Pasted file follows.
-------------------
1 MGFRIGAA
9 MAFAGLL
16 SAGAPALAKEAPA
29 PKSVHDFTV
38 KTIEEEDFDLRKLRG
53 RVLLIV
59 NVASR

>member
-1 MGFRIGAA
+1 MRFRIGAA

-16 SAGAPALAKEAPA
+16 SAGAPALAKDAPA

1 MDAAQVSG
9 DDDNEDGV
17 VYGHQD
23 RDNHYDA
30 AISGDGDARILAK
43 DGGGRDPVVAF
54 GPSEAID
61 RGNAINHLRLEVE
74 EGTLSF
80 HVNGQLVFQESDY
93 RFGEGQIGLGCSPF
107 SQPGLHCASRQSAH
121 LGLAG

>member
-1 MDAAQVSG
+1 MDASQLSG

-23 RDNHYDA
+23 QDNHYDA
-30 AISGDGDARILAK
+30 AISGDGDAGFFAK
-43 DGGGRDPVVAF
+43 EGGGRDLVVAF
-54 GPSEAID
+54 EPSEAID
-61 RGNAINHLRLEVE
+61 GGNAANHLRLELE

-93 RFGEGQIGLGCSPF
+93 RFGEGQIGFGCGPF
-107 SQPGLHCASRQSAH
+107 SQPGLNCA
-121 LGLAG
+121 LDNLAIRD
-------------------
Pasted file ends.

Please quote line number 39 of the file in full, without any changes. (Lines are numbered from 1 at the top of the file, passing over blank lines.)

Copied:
-93 RFGEGQIGLGCSPF